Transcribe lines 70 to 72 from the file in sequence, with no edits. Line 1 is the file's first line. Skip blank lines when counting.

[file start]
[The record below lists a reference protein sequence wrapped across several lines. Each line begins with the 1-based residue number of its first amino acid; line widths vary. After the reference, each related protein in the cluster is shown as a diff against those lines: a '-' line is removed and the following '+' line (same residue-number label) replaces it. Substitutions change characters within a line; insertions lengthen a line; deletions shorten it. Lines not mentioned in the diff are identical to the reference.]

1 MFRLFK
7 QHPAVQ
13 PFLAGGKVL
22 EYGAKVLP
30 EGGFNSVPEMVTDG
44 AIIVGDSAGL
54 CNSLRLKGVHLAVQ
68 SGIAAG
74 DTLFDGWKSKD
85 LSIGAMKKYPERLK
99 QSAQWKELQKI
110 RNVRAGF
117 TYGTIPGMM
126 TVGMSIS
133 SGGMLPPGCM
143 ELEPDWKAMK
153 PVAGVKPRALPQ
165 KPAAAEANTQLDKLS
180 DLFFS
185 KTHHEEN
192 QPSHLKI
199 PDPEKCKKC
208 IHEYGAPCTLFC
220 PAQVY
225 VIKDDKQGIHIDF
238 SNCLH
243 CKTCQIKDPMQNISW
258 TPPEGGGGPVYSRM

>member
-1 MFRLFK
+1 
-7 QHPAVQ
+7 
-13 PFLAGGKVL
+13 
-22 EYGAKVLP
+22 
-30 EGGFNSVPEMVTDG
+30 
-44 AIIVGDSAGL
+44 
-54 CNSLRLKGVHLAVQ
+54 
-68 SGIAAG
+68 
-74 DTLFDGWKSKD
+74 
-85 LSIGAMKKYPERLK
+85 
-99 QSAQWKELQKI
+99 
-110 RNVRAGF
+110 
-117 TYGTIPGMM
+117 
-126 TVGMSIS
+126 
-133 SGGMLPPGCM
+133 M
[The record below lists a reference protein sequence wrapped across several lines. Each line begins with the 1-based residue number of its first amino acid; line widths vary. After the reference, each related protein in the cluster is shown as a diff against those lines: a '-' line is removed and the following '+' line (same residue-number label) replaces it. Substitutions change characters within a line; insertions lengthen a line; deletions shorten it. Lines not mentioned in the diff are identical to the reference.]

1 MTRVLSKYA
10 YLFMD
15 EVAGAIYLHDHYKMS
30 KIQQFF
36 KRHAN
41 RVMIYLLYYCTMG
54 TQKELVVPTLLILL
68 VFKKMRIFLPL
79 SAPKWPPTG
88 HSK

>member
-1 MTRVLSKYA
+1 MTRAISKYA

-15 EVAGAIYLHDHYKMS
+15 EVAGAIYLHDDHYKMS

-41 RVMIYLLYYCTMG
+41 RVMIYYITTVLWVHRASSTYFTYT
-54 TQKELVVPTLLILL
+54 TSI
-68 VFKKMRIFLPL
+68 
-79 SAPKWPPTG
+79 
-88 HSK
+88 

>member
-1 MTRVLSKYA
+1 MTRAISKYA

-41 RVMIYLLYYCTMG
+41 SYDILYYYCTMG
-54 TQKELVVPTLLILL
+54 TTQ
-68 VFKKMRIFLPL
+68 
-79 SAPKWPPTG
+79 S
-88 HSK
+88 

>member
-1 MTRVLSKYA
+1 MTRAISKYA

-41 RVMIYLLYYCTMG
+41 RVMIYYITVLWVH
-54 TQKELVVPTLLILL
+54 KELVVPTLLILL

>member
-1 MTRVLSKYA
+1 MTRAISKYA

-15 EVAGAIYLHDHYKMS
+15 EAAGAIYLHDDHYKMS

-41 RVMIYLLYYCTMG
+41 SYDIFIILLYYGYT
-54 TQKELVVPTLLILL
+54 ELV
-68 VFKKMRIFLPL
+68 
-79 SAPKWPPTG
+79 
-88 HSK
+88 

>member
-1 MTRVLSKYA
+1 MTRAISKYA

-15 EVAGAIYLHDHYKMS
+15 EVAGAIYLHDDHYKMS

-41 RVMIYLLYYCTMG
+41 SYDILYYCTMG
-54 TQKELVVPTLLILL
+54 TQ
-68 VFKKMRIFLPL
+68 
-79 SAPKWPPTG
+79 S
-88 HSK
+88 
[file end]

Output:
79 SAPKWPPTG
88 HSK

>member